<p>Awesome project! </p><p>I used a heat gun, intending to soften the copper. I don't think it got any softer but I was able to get a pretty cool color change. It seemed to go from copper/orange -&gt; red -&gt; yellow -&gt; silver-ish -&gt; brown. I was using a sample pack of C110 copper so the layers are different thicknesses, from 0.016&quot; for the inner most to 0.062&quot; for the outer most. The variation in thickness made it easy to get different temperatures, and correspondingly different colors.</p><p>It's on a brass stem and I'm working on making brass leaves. Going to see if I can hide some 1 watt LED's under the leaves and make it a lamp.</p>
<p>managed to add brass leaves, an oak base, and while LEDs</p>
<p>Copper needs to reach 700F to anneal properly and should be a bright red or orange glow. A propane torch works great and allows precise softening of select areas. Other options are the burner on a gas stove, burners in a gas grill, charcoal grill, fireplace or fire pit with a small wood fire. If you are using a fireplace or fire pit it helps to tie a piece of steel wire or coat hanger to the part to use as a handle.</p>
<p>Copper work softens, when you heat it it actually gets harder.</p>
Exactly what i was looking for!
Beautiful. Amazing work!
I'm going to try this with brass and aluminum!
wow I love this
Really great instructions, thank you! Here are a couple I have made
<p>These are great. I'm going to have a go and solder them to a picture light along with some leaves. A quick question... can I use 22 gauge stainless steel or does it need to be mild?</p>
seccond attempt
what a brilliant project
<p>Lovely project. Some variations I applied:</p><p>I didn't weld or solder, but applied a short piece of thread to the stem with 2 nuts. To cover the nuts, I made 2 hemispheres with small clips inside that clamp the nut. With a small wire-hook I can pop them off, allowing me to disassemble the lot and clean the copper properly (I didn't fancy the application of transparant nail polish).</p><p>I also applied some texturing on the stem by hammering it all over with a cross pein hammer</p>
Very good mod on the original.
<p>For my variation of your instructable I created a rose out of a length of copper pipe I found in the basement of the Darling Foundry in Montr&eacute;al, Canada. The original pipe was just under one foot long with a one and a half inch diameter.</p>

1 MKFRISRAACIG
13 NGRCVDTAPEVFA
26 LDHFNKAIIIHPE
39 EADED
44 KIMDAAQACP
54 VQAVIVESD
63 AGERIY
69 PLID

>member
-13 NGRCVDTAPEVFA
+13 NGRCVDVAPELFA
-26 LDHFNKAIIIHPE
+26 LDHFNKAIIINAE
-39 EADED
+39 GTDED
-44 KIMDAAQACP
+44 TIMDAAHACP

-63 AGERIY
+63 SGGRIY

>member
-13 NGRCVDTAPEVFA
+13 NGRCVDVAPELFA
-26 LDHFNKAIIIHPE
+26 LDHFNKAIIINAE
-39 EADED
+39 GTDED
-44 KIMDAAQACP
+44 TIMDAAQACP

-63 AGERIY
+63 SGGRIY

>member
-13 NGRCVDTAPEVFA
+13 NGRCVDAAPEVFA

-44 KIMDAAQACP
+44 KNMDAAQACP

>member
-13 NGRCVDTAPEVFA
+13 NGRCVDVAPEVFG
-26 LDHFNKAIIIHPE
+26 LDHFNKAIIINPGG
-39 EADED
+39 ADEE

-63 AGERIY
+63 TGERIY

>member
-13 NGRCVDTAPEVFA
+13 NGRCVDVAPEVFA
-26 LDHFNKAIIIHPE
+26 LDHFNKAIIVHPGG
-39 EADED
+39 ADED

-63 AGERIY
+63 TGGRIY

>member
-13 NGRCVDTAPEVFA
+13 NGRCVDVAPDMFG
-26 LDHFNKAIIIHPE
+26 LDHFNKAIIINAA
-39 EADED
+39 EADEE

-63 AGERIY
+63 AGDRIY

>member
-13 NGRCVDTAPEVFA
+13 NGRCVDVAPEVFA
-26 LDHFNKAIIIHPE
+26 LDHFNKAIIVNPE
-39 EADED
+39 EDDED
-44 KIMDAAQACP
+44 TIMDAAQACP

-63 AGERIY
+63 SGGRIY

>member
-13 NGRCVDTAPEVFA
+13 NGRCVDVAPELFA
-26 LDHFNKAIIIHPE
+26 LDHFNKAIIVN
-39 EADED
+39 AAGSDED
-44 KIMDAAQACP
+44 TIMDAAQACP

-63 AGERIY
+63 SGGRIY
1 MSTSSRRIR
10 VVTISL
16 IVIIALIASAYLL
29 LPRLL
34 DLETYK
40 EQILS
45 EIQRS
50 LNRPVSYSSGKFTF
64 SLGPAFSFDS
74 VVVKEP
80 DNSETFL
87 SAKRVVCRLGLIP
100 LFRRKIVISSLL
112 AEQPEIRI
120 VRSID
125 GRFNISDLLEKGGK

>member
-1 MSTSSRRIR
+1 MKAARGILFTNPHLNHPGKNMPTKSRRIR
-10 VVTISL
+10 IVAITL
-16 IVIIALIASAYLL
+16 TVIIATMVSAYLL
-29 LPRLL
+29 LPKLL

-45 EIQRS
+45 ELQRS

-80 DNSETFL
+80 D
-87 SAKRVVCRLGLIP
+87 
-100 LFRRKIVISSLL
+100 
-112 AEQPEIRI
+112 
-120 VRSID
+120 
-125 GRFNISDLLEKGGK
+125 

<p>Here is my version :)<br>Planning on making a few more..</p>
thanks a lot this is great
<p>This project is incredible! <br><br>I too, am from the group of people on this site who love projects like this, but don't have access to some of the more powerful tools (like a welder). That being said, this has inspired me! I went to home depot earlier to get the supplies, and found everything except for copper sheet metal, they don't carry it at my local store, so I'm going to substitute aluminum instead. Also because I don't have a welder, I'm going to give this a shot with two-part metal epoxy, to see if it works. <br><br>If all goes well, I'll post pictures after!</p>
Hey, I'm basically in the sand position as you. Did the 2 part epoxy work by any chance
<p>2 part epoxy worked for me. I used a hollow copper tube for the stem and hammered a nail through the copper petals and glued the nail into the hollow copper stem. It worked great and the only tools I really needed were the tin snips, texture tool, a nail, and sand paper to clean it up. No fire or electric needed.</p>
<p>Awesome instructable, it was easy to follow and my wife loved the results. </p>
<p>Not easy if you use a to thick copper plate, but the result nevertheless awesome! :) Thanks for this pattern.</p>
<p>this is amazing, thank you!</p>
<p>Great instructable! Very easy to follow. The second rose (darker one) took me only 3 consequent hours to make. My wife and daughter absolutely love the roses.</p><p>Thank you for such a good work!</p>
<p>Very nice! I would like to offer some info related to materials. I am a sheet metal worker by trade. By using steel for the stem you are creating an environment for galvanic corrosion. I won't go into too much detail of this, you can google it easy enough. Basically it is caused by the 2 dissimilar metals being in contact with each other. Whatever metal copper touches, it will cause corrosion in the other. A big example of this is with what happened to the Statue of Liberty. I would recommend using heavy gauge copper wire such as used for grounding in electrical systems. 3, 4, or 5 gauge wire would be good. It is very easily soldered on. If all you have is a small soldering iron, you can buy solder with many different temperature ranges at Radio Shack. I use several different solders at a time when I am working on a piece that has multiple parts. Start with the solder that has the highest melt temperature so that when you put on the next piece you don't undo the previous one. Great work!</p>
<p>do you think this project would turn out well with 24 gauge metal instead of 22?</p>
<p>Yes, I think that 24 gauge metal should work just fine. It will just be a little bit thinner and easier to form but also a bit flimsier. </p>
<p>wo0o0o0oow </p>
<p>Beautiful rose. Looks awesome. Thanks for the instructable!</p>